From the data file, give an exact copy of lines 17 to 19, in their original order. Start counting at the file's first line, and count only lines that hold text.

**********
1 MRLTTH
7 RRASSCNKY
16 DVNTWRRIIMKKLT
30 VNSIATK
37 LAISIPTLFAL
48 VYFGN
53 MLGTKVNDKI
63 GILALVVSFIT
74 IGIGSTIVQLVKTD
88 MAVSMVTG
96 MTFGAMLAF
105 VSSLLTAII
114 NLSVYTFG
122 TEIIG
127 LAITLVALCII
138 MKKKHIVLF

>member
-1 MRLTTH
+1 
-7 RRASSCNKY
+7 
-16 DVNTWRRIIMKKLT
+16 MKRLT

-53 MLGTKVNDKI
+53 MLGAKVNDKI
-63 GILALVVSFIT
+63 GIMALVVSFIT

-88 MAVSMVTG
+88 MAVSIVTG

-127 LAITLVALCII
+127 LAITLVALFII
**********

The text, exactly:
>member
-1 MRLTTH
+1 